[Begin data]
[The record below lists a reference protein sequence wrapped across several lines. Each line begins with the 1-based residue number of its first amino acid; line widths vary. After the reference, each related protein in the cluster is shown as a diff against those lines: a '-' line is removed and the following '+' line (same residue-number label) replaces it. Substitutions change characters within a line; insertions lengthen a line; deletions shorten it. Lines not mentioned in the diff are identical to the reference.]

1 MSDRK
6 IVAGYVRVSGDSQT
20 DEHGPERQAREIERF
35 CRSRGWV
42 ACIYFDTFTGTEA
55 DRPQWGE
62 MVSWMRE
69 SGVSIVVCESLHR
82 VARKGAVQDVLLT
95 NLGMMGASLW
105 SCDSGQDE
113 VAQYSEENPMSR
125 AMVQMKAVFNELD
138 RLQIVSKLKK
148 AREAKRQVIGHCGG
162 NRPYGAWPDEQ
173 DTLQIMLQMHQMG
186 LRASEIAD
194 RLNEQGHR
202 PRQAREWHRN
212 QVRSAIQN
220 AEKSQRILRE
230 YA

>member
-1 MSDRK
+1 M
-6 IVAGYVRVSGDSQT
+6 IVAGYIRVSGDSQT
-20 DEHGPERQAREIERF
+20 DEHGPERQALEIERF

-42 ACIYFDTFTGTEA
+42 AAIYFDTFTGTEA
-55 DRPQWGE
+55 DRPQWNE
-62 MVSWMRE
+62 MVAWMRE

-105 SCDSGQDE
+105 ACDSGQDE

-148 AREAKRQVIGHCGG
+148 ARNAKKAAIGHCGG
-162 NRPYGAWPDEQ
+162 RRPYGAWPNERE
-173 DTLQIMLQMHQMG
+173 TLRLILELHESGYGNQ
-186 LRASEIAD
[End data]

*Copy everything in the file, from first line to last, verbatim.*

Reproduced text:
[The record below lists a reference protein sequence wrapped across several lines. Each line begins with the 1-based residue number of its first amino acid; line widths vary. After the reference, each related protein in the cluster is shown as a diff against those lines: a '-' line is removed and the following '+' line (same residue-number label) replaces it. Substitutions change characters within a line; insertions lengthen a line; deletions shorten it. Lines not mentioned in the diff are identical to the reference.]

1 MSDRK
6 IVAGYVRVSGDSQT
20 DEHGPERQAREIERF
35 CRSRGWV
42 ACIYFDTFTGTEA
55 DRPQWGE
62 MVSWMRE
69 SGVSIVVCESLHR
82 VARKGAVQDVLLT
95 NLGMMGASLW
105 SCDSGQDE
113 VAQYSEENPMSR
125 AMVQMKAVFNELD
138 RLQIVSKLKK
148 AREAKRQVIGHCGG
162 NRPYGAWPDEQ
173 DTLQIMLQMHQMG
186 LRASEIAD
194 RLNEQGHR
202 PRQAREWHRN
212 QVRSAIQN
220 AEKSQRILRE
230 YA

>member
-1 MSDRK
+1 M
-6 IVAGYVRVSGDSQT
+6 IVAGYIRVSGDSQT
-20 DEHGPERQAREIERF
+20 DEHGPERQALEIERF

-42 ACIYFDTFTGTEA
+42 AAIYFDTFTGTEA
-55 DRPQWGE
+55 DRPQWNE
-62 MVSWMRE
+62 MVAWMRE

-105 SCDSGQDE
+105 ACDSGQDE

-148 AREAKRQVIGHCGG
+148 ARNAKKAAIGHCGG
-162 NRPYGAWPDEQ
+162 RRPYGAWPNERE
-173 DTLQIMLQMHQMG
+173 TLRLILELHESGYGNQ
-186 LRASEIAD